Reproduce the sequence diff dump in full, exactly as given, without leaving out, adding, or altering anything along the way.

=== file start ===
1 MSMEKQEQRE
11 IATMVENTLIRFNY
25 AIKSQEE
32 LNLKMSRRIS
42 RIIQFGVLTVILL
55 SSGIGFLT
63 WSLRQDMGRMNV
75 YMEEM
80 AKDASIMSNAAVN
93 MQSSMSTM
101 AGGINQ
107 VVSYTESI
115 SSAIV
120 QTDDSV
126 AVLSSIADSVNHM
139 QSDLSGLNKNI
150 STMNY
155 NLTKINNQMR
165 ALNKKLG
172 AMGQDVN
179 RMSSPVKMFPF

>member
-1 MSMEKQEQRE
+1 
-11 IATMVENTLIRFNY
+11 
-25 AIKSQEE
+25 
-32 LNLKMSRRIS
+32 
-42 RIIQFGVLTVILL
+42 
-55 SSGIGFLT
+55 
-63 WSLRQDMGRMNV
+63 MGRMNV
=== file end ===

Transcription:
1 MSMEKQEQRE
11 IATMVENTLIRFNY
25 AIKSQEE
32 LNLKMSRRIS
42 RIIQFGVLTVILL
55 SSGIGFLT
63 WSLRQDMGRMNV
75 YMEEM
80 AKDASIMSNAAVN
93 MQSSMSTM
101 AGGINQ
107 VVSYTESI
115 SSAIV
120 QTDDSV
126 AVLSSIADSVNHM
139 QSDLSGLNKNI
150 STMNY
155 NLTKINNQMR
165 ALNKKLG
172 AMGQDVN
179 RMSSPVKMFPF

>member
-1 MSMEKQEQRE
+1 
-11 IATMVENTLIRFNY
+11 
-25 AIKSQEE
+25 
-32 LNLKMSRRIS
+32 
-42 RIIQFGVLTVILL
+42 
-55 SSGIGFLT
+55 
-63 WSLRQDMGRMNV
+63 MGRMNV